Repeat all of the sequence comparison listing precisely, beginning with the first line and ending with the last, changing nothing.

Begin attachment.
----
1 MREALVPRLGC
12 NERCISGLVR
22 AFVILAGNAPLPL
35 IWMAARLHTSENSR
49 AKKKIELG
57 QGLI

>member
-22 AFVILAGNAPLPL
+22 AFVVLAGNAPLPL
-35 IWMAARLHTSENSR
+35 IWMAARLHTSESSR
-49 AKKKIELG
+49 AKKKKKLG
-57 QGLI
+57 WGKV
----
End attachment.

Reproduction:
1 MREALVPRLGC
12 NERCISGLVR
22 AFVILAGNAPLPL
35 IWMAARLHTSENSR
49 AKKKIELG
57 QGLI

>member
-22 AFVILAGNAPLPL
+22 AFVVLAGNAPLPL
-35 IWMAARLHTSENSR
+35 IWMAARLHTSESSR
-49 AKKKIELG
+49 AKKKKKLG
-57 QGLI
+57 WGKV